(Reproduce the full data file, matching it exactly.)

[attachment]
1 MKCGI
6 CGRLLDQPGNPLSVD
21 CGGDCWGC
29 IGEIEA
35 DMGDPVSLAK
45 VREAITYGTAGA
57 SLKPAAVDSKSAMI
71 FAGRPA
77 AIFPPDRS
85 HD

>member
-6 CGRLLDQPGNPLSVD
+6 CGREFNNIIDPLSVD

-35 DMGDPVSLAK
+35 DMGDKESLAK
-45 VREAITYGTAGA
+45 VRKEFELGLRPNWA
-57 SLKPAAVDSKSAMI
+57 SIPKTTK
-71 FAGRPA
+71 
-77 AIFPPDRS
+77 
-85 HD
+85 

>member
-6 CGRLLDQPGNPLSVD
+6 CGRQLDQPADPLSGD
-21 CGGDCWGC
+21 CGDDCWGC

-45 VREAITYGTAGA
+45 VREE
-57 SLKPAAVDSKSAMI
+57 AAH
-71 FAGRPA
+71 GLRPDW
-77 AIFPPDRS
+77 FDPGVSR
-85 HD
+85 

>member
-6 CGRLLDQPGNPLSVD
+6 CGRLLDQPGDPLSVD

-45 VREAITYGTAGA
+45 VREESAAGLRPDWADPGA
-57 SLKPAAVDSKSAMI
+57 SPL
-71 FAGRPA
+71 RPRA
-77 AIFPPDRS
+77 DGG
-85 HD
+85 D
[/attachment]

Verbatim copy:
1 MKCGI
6 CGRLLDQPGNPLSVD
21 CGGDCWGC
29 IGEIEA
35 DMGDPVSLAK
45 VREAITYGTAGA
57 SLKPAAVDSKSAMI
71 FAGRPA
77 AIFPPDRS
85 HD

>member
-6 CGRLLDQPGNPLSVD
+6 CGREFNNIIDPLSVD

-35 DMGDPVSLAK
+35 DMGDKESLAK
-45 VREAITYGTAGA
+45 VRKEFELGLRPNWA
-57 SLKPAAVDSKSAMI
+57 SIPKTTK
-71 FAGRPA
+71 
-77 AIFPPDRS
+77 
-85 HD
+85 

>member
-6 CGRLLDQPGNPLSVD
+6 CGRQLDQPADPLSGD
-21 CGGDCWGC
+21 CGDDCWGC

-45 VREAITYGTAGA
+45 VREE
-57 SLKPAAVDSKSAMI
+57 AAH
-71 FAGRPA
+71 GLRPDW
-77 AIFPPDRS
+77 FDPGVSR
-85 HD
+85 

>member
-6 CGRLLDQPGNPLSVD
+6 CGRLLDQPGDPLSVD

-45 VREAITYGTAGA
+45 VREESAAGLRPDWADPGA
-57 SLKPAAVDSKSAMI
+57 SPL
-71 FAGRPA
+71 RPRA
-77 AIFPPDRS
+77 DGG
-85 HD
+85 D